Public urged to help prevent falls
Health board staff are adding their support to a campaign aimed at reducing the risks of older people falling.
It’s estimated that between 230,000 and 460,000 people over the age of 60 fall in Wales each year.
Wales Falls Awareness Week (12th-18th July) provides guidance and support for older people whether they’ve had a fall or not.
The week aims to help people understand what they can do themselves to prevent falling and the variety of local services available to provide support.
As part of this, the Steady On-Stay Safe campaign highlights two aspects so the risks of falling can be reduced or prevented.
Steady On encourages individuals to stay active and take exercise to avoid muscle weakness from being too sedentary or sitting down too long.
Stay Safe focuses on what can be done to support older people in their homes.
Catrin Treharne (pictured above), a Swansea Bay community physiotherapist, is the Wales representative for the Chartered Society of Physiotherapy specialist interest group for Older People – AGILE.
She is keen to ensure the message of Steady on-Stay Safe will enable people to prevent a fall and know it’s not an inevitable part of growing old.
Catrin said: “We understand the devastating effect falls have on our older community and want to raise awareness of ways in which people can keep themselves safe at home.
“We want to encourage everyone to have a conversation with elderly friends, relatives and neighbours to ask them if they’ve fallen or fear falling.
“If the answer is ‘yes’, they need to urge them to seek help to ensure they lower the risk of falling again and maybe suffering a serious injury.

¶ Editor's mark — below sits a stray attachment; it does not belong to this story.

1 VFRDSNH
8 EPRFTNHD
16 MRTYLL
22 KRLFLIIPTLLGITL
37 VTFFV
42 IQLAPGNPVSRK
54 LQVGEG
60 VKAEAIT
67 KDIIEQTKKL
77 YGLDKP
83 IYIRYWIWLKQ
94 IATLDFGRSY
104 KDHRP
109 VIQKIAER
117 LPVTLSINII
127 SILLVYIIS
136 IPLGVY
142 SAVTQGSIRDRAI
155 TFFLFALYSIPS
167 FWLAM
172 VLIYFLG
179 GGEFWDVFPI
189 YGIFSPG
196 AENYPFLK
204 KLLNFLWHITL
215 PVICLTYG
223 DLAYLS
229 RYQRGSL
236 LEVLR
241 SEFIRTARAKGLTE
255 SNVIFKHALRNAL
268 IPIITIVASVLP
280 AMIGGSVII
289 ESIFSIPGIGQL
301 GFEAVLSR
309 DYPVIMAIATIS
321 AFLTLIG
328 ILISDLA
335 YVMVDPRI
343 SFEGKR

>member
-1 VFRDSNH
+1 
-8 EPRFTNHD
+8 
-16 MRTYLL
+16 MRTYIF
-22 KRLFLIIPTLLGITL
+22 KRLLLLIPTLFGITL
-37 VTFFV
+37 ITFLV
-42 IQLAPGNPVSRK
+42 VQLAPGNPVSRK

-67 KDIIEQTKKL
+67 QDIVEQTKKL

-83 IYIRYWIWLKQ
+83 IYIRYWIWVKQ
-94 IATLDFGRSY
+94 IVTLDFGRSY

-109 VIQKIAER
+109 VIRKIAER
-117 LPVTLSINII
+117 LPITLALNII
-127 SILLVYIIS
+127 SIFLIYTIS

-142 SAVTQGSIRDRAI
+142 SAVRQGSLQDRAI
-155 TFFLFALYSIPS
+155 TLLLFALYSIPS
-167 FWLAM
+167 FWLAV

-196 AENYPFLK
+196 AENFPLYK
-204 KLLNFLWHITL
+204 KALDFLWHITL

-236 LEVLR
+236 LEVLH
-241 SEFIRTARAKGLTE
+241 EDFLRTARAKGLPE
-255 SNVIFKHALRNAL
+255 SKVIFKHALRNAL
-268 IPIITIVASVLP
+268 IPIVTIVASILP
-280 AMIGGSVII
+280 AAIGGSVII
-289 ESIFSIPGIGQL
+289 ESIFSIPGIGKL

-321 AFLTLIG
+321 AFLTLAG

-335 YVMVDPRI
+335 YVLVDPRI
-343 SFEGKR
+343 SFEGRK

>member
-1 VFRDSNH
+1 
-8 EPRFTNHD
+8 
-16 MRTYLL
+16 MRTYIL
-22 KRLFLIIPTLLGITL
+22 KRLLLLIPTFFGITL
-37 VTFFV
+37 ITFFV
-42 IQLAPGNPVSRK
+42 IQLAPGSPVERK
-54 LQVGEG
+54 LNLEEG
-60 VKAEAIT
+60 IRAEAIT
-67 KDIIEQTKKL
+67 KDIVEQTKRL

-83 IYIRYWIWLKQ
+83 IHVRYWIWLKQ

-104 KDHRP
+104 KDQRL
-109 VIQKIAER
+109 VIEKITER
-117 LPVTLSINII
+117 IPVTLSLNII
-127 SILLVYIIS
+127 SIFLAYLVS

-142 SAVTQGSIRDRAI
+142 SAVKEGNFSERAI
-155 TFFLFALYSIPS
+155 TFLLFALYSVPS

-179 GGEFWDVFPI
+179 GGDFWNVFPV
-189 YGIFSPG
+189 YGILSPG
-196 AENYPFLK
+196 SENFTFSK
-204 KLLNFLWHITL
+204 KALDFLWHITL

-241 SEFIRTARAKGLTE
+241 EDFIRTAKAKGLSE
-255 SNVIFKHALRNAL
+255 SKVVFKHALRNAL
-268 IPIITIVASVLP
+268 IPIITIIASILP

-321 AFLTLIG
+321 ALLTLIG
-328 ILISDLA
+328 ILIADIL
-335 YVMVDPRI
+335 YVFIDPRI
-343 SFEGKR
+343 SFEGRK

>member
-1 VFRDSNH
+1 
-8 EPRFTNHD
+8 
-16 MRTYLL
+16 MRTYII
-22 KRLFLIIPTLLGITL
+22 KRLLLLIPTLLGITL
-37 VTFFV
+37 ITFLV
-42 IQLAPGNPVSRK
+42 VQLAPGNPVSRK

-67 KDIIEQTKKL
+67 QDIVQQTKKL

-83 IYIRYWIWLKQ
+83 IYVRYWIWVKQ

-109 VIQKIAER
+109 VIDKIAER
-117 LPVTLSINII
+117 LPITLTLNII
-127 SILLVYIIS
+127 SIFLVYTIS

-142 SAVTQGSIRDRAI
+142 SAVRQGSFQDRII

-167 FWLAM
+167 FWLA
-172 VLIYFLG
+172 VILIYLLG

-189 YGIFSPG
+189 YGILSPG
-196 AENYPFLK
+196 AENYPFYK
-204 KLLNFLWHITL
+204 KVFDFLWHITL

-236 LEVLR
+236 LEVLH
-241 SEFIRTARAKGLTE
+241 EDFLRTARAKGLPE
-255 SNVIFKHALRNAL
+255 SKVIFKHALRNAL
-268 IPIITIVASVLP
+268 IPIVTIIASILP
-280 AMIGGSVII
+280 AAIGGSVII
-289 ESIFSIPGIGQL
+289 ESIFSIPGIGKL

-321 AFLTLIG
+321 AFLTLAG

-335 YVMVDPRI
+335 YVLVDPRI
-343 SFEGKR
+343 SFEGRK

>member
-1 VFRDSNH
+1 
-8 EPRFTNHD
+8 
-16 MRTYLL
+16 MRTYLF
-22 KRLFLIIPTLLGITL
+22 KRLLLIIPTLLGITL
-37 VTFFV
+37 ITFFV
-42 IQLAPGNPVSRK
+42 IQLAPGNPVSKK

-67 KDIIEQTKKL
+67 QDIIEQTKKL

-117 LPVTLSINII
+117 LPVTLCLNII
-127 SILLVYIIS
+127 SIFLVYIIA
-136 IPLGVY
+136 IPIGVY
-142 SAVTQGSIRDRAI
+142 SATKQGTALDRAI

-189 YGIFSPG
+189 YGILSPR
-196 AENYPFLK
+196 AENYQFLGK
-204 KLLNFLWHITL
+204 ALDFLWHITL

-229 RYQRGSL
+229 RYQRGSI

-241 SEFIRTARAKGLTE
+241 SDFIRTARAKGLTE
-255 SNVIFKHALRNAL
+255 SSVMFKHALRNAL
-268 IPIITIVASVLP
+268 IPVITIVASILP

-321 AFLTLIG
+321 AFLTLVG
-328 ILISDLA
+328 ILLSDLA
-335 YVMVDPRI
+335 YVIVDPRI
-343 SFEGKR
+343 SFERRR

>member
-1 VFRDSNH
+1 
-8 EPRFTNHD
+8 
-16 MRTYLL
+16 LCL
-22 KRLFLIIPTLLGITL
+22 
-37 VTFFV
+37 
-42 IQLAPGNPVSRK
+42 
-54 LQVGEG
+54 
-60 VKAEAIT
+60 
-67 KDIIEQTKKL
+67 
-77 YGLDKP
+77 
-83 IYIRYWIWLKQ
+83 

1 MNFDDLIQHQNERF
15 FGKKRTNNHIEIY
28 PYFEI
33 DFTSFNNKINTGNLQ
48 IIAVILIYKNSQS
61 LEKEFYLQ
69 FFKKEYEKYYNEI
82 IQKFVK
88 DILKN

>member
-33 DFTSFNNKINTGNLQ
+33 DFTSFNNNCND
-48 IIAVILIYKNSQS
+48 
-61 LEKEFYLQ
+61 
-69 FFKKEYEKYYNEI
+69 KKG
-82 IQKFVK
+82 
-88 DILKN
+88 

“We also want to make sure every older person knows where they can go for help and support if they have experienced a slip, trip or fall.
“Older people can access our services at any time.
“We work with them to regain their confidence and independence after a fall and to support them to stay safe at home to prevent falls from happening.”
Because of the pandemic, Catrin (pictured right with the information leaflet) said there were concerns people who may be at risk were not being seen, particularly those who had been self-isolating and hadn’t been able to get out and about.
“Covid-19 has impacted on all our lives in so many ways, but for the most vulnerable, the impacts have been devastating,” she said.
“The Stay at Home and Stay Safe messages have been critical to the success of the public health campaign to fight the virus but have had a significant impact on the wellbeing of many sections of society and particularly older people.
“So it’s more important than ever for us to check on elderly relatives, friends and neighbours.”
A leaflet is available that gives essential information about what to do and questions people can ask themselves to self-assess or ask others who may be at risk of falling.
There are many factors, Catrin explained, which could lead to a fall.
She added: “If you’ve fallen once you’re likely to fall again and if you are of a certain age you’re more likely to fall.
“However, falling isn’t part of growing old and can affect younger people with possible underlying medical conditions which haven’t been diagnosed.
“Falls can affect everyone and could be a sign of something else.
“Prevention of falls means fewer people having to attend hospital which eases the burden on the NHS.”
Swansea Bay residents who need advice or are concerned about the risk of falling should either contact their GP or the Keep me Safe at Home team on 01792 636519 or email email@example.com
The following organisations can also help with guidance and support.
Care & Repair Cymru: www.careandrepair.org.uk
Age Cymru: www.agecymru.org.uk
Age Connects: www.ageconnectswales.org.uk